Uprisings rock western Iran
The National Council of Resistance of Iran reports that on Aug. 3 thousands took to the streets of Saqez, capital of Iran's Kurdistan province, against the clerical regime, and in solidarity with uprisings in other cities in the region, including Sanandaj, Mahabad, Sardasht, Piranshahr, Marivan, Oshnavieh, Baneh and Divan Darreh.
The regime has dispatched hundreds of State Security Forces (SSF) and special anti-riot units to the scene. Backed by helicopter gunships, security forces took position in Hehlou Square, where they fired tear gas into the crowd and began shooting in the air. Young people broke in groups of 100 and engaged in hit-and-run skirmishes with the SSF, building street barricades and burning tires. Chanting "long live freedom," "death to Khamenei" and "down with the mullahs' rule," the demonstrators hurled rocks and attacked SSF bases, government offices and the Revolutionary Guards HQ, inflicting heavy damage. Several protesters were wounded and at least 30 arrested during the clashes. Security forces and intelligence agents raided homes in Sanandaj and arrested at least 400.
National Council of Resistance president-elect Maryam Rajavi hailed the uprising in Saqez and urged residents in other areas and towns to rush to their aid. "The day is not far when the Iranian nation's uprising will uproot the religious theocracy under the banner of Islam and herald democracy and popular sovereignty in Iran," she said.
Iran Focus cites Iranian press reports that authorities have acknowledged 11 dead in the Saqez violence. "Following the recent unrest in certain Kurdish towns, riots broke out yesterday in the town of Saqqez and a group that was previously unheard of called the Militant Students Organisation caused trouble by damaging a number of shops, banks, and government property," the semi-official Jomhouri Islami newspaper wrote.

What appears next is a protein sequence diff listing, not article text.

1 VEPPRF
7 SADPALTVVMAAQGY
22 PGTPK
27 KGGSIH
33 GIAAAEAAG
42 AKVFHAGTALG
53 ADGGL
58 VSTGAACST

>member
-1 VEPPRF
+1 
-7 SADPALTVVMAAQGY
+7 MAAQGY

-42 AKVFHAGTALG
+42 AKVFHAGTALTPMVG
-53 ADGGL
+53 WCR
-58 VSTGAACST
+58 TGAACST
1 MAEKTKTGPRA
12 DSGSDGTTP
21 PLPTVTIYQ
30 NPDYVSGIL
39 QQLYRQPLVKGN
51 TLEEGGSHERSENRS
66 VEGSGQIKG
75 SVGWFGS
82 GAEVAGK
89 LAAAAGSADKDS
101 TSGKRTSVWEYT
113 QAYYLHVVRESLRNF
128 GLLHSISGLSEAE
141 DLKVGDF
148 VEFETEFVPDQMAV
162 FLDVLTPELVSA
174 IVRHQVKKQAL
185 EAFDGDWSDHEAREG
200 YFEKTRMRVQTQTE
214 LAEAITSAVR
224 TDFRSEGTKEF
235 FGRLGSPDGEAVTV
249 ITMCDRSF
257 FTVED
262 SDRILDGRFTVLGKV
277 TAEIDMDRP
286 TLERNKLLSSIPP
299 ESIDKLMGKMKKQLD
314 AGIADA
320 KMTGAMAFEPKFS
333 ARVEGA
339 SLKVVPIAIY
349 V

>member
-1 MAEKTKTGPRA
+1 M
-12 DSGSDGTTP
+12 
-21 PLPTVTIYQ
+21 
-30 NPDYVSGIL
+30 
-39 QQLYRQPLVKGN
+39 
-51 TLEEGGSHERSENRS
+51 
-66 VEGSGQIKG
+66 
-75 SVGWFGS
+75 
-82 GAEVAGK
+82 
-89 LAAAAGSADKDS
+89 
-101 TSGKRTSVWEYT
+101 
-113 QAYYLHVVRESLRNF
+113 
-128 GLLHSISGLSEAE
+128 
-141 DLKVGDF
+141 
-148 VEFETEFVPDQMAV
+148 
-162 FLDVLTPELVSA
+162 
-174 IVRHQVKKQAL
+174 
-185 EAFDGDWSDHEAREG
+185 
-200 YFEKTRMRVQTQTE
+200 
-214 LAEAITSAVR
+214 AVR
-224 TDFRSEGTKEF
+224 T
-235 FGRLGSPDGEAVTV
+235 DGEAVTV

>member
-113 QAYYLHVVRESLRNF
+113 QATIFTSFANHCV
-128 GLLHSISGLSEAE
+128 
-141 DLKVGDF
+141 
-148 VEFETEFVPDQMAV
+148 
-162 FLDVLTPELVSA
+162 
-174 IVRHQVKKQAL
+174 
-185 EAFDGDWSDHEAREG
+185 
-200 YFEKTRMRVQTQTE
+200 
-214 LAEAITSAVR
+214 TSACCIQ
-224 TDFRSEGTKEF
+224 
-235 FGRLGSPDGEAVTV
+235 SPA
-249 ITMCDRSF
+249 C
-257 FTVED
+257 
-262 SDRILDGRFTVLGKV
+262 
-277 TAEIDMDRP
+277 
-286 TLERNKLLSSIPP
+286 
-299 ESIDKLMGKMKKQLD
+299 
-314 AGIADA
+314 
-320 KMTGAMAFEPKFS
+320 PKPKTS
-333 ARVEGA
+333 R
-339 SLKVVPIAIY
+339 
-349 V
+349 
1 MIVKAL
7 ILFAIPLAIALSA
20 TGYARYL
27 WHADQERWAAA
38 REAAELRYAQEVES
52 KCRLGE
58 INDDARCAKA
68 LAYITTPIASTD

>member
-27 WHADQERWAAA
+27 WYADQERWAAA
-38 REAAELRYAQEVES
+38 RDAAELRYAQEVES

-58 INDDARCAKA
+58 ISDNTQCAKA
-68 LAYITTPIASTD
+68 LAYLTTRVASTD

A June 17, 2003 BBC News profile of Maryam Rajavi describes her as leader of the Iraq-based Mujahideen-e Khalq Organisation (MKO), which some have speculated was behind the recent bombings in Ahvaz, capital of restive and oil-rich Khuzestan province bordering Iraq.
Reuters reported July 27 on fresh protests in Khuzestan, home to most of Iran's Arab minority. Officials said police restored order after 12 arrests, but an Arab rebel leader said four protesters were killed and many injured in clashes with authorities.
Mahmoud Ahmad Al-Ahwazi of the Ahvaz Arab People's Democratic-Popular Front, fighting for the independence of Khuzestan, said protests were picking up in the run-up to the 100th-day anniversary of the April unrest in the province. Bomb attacks against government buildings in Khuzestan killed seven people in June.
Iranian authorities also say order has been restored in the northwestern Kurdish town of Mahabad, where there was rioting in recent weeks. Iranian authorities say the unrest was not ethnically motivated, but Kurdish leaders disagree.